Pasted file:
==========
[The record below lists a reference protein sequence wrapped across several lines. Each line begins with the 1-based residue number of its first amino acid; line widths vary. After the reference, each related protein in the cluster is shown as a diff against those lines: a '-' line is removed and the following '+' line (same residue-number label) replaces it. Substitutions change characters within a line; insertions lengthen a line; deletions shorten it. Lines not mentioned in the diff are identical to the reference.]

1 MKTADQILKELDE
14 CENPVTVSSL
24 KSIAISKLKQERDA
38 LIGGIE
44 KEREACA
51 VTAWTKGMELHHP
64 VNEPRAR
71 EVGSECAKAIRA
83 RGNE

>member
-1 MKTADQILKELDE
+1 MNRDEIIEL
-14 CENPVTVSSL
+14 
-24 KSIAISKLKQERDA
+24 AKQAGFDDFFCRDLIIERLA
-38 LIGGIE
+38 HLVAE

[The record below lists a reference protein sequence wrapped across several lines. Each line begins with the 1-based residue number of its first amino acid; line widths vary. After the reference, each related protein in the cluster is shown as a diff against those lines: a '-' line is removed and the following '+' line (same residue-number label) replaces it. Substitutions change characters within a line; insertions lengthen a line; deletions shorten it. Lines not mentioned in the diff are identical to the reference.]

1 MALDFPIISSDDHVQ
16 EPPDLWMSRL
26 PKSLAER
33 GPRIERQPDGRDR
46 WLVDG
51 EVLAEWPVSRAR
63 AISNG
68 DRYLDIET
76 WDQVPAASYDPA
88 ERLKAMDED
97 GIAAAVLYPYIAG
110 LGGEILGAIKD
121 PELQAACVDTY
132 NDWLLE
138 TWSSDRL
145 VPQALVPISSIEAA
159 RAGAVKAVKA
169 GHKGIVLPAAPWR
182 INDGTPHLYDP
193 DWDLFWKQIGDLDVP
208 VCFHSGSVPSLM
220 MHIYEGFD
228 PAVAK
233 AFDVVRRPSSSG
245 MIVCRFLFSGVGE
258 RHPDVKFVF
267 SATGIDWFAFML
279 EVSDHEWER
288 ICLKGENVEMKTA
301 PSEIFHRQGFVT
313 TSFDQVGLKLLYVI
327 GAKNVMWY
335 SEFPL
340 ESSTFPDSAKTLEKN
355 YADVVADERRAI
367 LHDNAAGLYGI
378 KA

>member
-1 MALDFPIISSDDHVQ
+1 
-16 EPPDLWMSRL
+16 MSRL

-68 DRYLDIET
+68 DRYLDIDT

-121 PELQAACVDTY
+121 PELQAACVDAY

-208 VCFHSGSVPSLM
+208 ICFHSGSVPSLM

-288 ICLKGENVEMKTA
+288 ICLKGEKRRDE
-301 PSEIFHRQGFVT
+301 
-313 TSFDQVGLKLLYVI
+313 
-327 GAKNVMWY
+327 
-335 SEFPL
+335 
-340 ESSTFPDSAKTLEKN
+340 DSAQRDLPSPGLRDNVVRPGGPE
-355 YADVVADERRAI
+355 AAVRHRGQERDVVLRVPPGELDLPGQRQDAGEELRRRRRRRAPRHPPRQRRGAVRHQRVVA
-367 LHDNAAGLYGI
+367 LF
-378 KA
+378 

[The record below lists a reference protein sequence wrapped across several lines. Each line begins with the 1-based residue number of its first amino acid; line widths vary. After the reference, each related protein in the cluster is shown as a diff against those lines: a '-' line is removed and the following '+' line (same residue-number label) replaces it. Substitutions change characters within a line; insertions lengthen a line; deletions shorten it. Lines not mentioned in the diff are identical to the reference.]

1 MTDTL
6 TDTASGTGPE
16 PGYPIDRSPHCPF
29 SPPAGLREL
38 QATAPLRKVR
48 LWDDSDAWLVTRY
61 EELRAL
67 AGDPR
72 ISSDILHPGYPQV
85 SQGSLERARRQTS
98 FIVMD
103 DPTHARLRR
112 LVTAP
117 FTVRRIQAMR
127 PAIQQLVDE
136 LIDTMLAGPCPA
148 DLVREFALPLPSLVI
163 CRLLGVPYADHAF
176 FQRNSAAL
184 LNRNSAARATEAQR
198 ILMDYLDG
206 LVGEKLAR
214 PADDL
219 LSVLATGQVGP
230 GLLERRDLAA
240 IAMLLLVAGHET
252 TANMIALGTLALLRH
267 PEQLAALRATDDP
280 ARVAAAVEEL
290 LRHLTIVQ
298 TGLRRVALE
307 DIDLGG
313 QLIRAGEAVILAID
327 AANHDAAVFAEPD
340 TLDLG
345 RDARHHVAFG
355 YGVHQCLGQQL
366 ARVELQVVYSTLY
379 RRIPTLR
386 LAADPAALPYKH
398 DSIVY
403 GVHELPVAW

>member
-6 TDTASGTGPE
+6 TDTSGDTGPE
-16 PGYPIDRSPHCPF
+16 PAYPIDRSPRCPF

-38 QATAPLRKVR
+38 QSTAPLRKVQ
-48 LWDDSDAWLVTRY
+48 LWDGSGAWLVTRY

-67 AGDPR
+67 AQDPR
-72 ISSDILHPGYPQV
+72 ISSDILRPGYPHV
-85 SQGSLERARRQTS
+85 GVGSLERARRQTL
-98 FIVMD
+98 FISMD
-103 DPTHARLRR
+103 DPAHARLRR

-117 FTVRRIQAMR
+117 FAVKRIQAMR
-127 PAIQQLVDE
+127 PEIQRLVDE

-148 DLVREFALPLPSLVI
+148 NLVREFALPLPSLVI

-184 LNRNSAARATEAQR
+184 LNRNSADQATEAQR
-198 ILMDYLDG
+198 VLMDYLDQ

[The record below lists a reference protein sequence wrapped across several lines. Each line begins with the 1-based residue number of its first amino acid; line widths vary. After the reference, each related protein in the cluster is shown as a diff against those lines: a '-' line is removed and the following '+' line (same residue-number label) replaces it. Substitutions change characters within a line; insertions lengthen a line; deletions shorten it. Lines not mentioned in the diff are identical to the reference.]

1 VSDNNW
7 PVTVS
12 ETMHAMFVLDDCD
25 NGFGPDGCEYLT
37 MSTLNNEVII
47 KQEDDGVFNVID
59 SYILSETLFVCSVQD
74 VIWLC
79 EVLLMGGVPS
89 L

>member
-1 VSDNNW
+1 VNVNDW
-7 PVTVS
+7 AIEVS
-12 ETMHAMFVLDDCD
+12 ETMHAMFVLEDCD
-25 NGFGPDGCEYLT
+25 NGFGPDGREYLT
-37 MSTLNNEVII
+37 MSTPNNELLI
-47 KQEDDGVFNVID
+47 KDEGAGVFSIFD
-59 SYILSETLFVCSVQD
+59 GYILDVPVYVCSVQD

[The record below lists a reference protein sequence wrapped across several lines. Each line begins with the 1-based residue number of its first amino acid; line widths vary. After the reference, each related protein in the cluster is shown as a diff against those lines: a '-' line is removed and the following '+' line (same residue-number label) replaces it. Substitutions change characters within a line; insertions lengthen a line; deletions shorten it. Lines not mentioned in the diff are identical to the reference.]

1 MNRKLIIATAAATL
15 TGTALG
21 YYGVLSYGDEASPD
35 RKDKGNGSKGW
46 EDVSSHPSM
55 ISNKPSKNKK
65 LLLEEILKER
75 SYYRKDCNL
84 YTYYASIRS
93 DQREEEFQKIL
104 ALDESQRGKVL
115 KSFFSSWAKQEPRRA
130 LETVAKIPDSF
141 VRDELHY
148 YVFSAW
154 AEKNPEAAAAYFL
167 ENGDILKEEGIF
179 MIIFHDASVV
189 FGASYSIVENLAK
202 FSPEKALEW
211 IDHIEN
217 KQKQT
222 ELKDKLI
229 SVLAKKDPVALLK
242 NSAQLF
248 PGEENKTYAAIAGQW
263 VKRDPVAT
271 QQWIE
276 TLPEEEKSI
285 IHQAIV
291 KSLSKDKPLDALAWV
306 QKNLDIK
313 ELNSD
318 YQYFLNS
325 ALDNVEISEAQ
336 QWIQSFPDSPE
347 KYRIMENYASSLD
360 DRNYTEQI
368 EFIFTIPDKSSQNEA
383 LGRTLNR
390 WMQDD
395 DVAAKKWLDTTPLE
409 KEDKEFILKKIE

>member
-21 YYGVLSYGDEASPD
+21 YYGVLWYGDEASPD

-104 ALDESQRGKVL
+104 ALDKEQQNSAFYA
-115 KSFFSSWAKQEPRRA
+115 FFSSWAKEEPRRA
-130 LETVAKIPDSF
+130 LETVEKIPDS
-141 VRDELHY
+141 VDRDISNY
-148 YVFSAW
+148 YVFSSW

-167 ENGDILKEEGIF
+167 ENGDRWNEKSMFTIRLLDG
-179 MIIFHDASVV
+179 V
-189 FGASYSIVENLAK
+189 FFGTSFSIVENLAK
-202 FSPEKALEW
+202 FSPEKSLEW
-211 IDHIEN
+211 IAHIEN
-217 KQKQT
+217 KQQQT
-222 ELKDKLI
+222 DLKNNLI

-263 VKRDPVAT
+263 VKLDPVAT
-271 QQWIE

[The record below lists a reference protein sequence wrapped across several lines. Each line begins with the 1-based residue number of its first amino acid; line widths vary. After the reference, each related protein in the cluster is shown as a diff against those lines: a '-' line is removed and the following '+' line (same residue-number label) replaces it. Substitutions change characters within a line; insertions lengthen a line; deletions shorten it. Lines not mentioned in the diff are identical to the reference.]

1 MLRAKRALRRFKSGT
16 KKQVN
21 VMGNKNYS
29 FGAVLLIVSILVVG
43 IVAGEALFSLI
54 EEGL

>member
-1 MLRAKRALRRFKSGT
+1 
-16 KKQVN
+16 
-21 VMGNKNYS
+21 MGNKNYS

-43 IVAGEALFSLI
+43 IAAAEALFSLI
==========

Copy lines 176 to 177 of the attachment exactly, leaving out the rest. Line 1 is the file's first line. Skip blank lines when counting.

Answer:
+12 ETMHAMFVLEDCD
-25 NGFGPDGCEYLT